"This research is really significant at the moment because more and more people are ending up with heart failure," said one of the team behind the invention, Ellen Roche from the National University of Ireland Galway.

"Soft robotic devices are ideally suited to interact with soft tissue, and give assistance that can help with augmentation of function, and potentially even healing and recovery." Continue reading


WMFE | Abe Aboraya

The Bartch House at Florida Hospital offers transplant patients and their families a low-cost place to stay. Florida Hospital Medical Center did the most heart transplants in 2016 in the southeastern United States.
Florida Hospital Medical Center did the most heart transplants in 2016 in the southeastern United States.

Titusville resident Kevin Grady became the 100th Central Floridian to get a new heart beat. It was a record year for Florida Hospital Medical Center.

Grady got a heart transplant last Christmas after waiting for a year.

“Dr. (Nirav) Raval called, actually I was on the golf course,” Grady said. “And he asked if I had opened all my presents and I said yes. He said well, I think we’ve got one here for you. He said we got a heart.”

Florida Hospital did 52 transplants in 2016. That’s more than any other heart transplant program in the southeast region, according to the Organ Procurement and Transplantation Network. That means Florida Hospital Medical Center did more heart transplants than any center in Alabama, Arkansas, Florida, Georgia, Louisiana and Mississippi.

Researchers have found that high risk heart transplant patients do better at high volume transplant centers doing at least 15 transplants annually. Florida Hospital has quickly ramped up its heart transplant program to a high volume program. It did six heart transplants in its first year in 2012, and did 52 in 2016. Continue reading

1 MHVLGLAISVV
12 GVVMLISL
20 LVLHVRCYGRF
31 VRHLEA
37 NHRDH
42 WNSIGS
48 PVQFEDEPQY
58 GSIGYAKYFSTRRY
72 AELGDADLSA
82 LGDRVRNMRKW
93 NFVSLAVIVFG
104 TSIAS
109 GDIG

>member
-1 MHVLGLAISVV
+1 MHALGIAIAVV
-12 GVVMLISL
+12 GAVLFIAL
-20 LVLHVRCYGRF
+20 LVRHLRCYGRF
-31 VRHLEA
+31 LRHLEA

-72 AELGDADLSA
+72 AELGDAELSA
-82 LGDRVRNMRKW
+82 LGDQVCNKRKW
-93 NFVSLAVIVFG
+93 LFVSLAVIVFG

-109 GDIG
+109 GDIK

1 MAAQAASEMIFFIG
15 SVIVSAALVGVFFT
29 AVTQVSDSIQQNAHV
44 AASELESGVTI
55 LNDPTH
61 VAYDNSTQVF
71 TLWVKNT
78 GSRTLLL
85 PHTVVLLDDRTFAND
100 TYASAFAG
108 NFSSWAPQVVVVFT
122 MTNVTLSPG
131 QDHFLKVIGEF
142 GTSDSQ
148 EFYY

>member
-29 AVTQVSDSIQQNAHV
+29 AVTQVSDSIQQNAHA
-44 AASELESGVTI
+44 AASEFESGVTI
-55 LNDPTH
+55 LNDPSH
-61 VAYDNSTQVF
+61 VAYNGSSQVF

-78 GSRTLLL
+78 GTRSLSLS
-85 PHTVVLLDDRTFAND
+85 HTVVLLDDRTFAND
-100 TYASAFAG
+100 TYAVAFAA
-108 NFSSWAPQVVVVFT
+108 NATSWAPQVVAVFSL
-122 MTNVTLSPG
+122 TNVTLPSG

Living Kidney Donor Network January Newsletter

Living Kidney Donor Network

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The force is with woman who gets life-saving lung transplant


Credit: Amanda Griswold/UCLA
Following a lung transplant, Kathlyn Chassey makes a triumphant exit from the Reagan UCLA Medical Center, accompanied by Darth Vader and storm troopers from "Star Wars."
A 24-year-old cystic fibrosis patient is starting the new year with new hope thanks to help from the U.S. Air Force, the actor who played Chewbacca in the “Star Wars” movies and a UCLA surgeon who said yes to a high-risk case.

Kathlyn Chassey of San Antonio, Texas, was born with cystic fibrosis, a genetic disease characterized by the build-up in the lungs of thick, sticky mucus that traps infection-causing bacteria. While there is no cure, lung transplantation can help alleviate many of the symptoms.

Chassey’s father, Chris, is a chief master sergeant in the United States Air Force. Last November, when her breathing problems worsened, she was hospitalized at the Brooke Army Medical Center in San Antonio. By the end of the month, her condition became critical, and she was placed on life support to take over her breathing function.

The only chance of saving her life, doctors warned, was a lung transplant.

An urgent search began to find a transplant center that would take her case. But one center after another turned her down, deeming the surgery too risky. Continue reading


THE DAILY IOWAN | Eliana Novitch

A new club raises awareness about organ donations in hopes of encouraging people to become donors.

At the age of 9, University of Iowa student Emmalyn Brown became the recipient of a liver transplant after her body’s immune system attacked her liver. Brown had a disease known as autoimmune hepatitis.

“They don’t really know why it all happened. My immune system just went haywire,” Brown said. “I was a perfectly healthy kid until I turned yellow one day and had jaundice. I received my transplant all of two weeks later.”

Brown has been involved with advocating for organ donation with her mother and friends that have also received transplants ever since she received her liver.

“The donation concept can be really hard to grasp; it was especially hard when I was younger. I remember my dad trying to explain it all to me after I woke up from surgery,” Brown said. “They tried to explain that someone else had made a sacrifice and given this gift to me. It was a really hard thing to grasp and still is to some extent.” Continue reading

Lake Dallas ISD partners with donate life

LAKE CITIES SUN | Heather M Goodwin

Lake Dallas ISD middle school and high school student council organizations have become “Unite 4 Life Partners” with Donate Life Texas.

By joining the Donate Life Texas donor registry, a donor can give hope to thousands of people awaiting the transplant they need to survive. Registering to be an organ, eye and tissue donor legally records your decision to be a donor. One gift of life can save as many as eight lives through organ donation, restore sight to others with cornea donations and touch countless others through tissue donation. Continue reading